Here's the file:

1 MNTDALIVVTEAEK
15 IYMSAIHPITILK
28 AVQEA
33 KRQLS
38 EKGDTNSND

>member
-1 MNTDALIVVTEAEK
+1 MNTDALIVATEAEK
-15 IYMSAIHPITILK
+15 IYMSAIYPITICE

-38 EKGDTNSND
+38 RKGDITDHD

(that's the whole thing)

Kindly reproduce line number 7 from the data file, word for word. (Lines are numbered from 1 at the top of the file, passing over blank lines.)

-1 MNTDALIVVTEAEK